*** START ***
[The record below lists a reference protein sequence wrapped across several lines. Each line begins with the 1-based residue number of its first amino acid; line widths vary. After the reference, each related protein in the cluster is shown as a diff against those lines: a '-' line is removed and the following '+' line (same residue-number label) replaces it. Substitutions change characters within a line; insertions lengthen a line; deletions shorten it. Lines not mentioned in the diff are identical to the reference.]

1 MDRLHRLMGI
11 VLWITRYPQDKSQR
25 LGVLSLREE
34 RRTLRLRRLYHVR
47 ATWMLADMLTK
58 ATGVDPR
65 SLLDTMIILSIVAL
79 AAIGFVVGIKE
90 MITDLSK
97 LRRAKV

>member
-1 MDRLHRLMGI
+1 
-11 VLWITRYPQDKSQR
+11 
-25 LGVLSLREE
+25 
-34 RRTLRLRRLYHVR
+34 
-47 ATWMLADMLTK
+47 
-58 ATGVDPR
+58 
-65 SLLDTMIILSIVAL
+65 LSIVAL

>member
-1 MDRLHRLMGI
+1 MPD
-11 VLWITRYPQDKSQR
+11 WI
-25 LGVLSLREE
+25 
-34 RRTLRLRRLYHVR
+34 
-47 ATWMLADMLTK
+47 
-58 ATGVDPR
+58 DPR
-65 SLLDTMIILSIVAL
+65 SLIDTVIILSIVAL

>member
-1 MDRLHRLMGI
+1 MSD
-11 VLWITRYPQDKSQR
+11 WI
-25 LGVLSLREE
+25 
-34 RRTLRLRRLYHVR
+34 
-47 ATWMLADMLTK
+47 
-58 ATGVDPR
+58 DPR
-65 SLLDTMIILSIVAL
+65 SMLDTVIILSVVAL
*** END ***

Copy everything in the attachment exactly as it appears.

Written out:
[The record below lists a reference protein sequence wrapped across several lines. Each line begins with the 1-based residue number of its first amino acid; line widths vary. After the reference, each related protein in the cluster is shown as a diff against those lines: a '-' line is removed and the following '+' line (same residue-number label) replaces it. Substitutions change characters within a line; insertions lengthen a line; deletions shorten it. Lines not mentioned in the diff are identical to the reference.]

1 MDRLHRLMGI
11 VLWITRYPQDKSQR
25 LGVLSLREE
34 RRTLRLRRLYHVR
47 ATWMLADMLTK
58 ATGVDPR
65 SLLDTMIILSIVAL
79 AAIGFVVGIKE
90 MITDLSK
97 LRRAKV

>member
-1 MDRLHRLMGI
+1 
-11 VLWITRYPQDKSQR
+11 
-25 LGVLSLREE
+25 
-34 RRTLRLRRLYHVR
+34 
-47 ATWMLADMLTK
+47 
-58 ATGVDPR
+58 
-65 SLLDTMIILSIVAL
+65 LSIVAL

>member
-1 MDRLHRLMGI
+1 MPD
-11 VLWITRYPQDKSQR
+11 WI
-25 LGVLSLREE
+25 
-34 RRTLRLRRLYHVR
+34 
-47 ATWMLADMLTK
+47 
-58 ATGVDPR
+58 DPR
-65 SLLDTMIILSIVAL
+65 SLIDTVIILSIVAL

>member
-1 MDRLHRLMGI
+1 MSD
-11 VLWITRYPQDKSQR
+11 WI
-25 LGVLSLREE
+25 
-34 RRTLRLRRLYHVR
+34 
-47 ATWMLADMLTK
+47 
-58 ATGVDPR
+58 DPR
-65 SLLDTMIILSIVAL
+65 SMLDTVIILSVVAL